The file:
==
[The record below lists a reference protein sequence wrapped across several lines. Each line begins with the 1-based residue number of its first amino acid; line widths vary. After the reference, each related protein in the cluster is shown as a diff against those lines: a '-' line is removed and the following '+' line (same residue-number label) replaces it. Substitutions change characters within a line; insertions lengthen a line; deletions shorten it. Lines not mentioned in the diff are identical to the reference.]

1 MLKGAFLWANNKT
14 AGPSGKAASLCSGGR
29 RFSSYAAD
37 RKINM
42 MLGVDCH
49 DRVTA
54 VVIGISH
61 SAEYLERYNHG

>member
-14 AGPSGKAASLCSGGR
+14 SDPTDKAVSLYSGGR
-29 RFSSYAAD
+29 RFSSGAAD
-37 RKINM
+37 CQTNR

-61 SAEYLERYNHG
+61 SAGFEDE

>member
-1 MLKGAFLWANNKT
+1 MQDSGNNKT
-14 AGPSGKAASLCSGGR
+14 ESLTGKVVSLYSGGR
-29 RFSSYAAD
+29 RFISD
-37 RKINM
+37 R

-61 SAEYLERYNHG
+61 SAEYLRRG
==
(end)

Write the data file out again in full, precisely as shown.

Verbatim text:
[The record below lists a reference protein sequence wrapped across several lines. Each line begins with the 1-based residue number of its first amino acid; line widths vary. After the reference, each related protein in the cluster is shown as a diff against those lines: a '-' line is removed and the following '+' line (same residue-number label) replaces it. Substitutions change characters within a line; insertions lengthen a line; deletions shorten it. Lines not mentioned in the diff are identical to the reference.]

1 MLKGAFLWANNKT
14 AGPSGKAASLCSGGR
29 RFSSYAAD
37 RKINM
42 MLGVDCH
49 DRVTA
54 VVIGISH
61 SAEYLERYNHG

>member
-14 AGPSGKAASLCSGGR
+14 SDPTDKAVSLYSGGR
-29 RFSSYAAD
+29 RFSSGAAD
-37 RKINM
+37 CQTNR

-61 SAEYLERYNHG
+61 SAGFEDE

>member
-1 MLKGAFLWANNKT
+1 MQDSGNNKT
-14 AGPSGKAASLCSGGR
+14 ESLTGKVVSLYSGGR
-29 RFSSYAAD
+29 RFISD
-37 RKINM
+37 R

-61 SAEYLERYNHG
+61 SAEYLRRG